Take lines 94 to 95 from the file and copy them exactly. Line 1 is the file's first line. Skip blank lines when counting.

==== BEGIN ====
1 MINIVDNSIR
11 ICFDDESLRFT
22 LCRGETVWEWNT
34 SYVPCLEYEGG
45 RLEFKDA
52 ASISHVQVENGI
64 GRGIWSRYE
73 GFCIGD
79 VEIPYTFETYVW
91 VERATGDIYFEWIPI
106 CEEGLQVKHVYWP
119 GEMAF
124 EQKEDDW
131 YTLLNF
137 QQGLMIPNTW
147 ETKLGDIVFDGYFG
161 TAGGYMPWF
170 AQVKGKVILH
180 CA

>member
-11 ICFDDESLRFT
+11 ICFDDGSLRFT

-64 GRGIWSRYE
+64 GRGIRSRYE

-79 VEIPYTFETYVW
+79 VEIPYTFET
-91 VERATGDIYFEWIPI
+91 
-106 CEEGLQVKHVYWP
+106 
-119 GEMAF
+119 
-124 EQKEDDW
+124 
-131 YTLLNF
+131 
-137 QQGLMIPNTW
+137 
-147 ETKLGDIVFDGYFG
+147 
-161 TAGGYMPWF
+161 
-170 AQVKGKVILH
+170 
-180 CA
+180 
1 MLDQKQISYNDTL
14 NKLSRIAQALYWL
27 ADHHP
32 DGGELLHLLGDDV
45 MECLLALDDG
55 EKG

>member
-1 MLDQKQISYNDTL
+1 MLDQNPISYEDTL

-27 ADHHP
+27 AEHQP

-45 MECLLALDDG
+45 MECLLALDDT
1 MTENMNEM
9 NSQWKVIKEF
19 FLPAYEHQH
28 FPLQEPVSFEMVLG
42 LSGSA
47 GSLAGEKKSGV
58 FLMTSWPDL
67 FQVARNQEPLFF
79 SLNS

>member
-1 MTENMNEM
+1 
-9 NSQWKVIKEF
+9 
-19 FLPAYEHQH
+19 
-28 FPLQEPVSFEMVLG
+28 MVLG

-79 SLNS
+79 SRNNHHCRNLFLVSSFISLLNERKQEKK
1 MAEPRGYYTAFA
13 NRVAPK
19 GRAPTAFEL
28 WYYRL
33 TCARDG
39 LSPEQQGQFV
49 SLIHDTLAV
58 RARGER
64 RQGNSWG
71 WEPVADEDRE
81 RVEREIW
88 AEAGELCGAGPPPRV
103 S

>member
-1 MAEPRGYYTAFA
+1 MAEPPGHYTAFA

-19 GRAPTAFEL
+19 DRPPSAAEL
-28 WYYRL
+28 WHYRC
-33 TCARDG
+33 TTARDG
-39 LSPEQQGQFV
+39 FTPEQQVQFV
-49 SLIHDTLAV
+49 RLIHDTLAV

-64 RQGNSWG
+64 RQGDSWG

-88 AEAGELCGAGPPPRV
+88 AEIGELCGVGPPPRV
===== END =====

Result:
-1 MAEPRGYYTAFA
+1 MAEPPGHYTAFA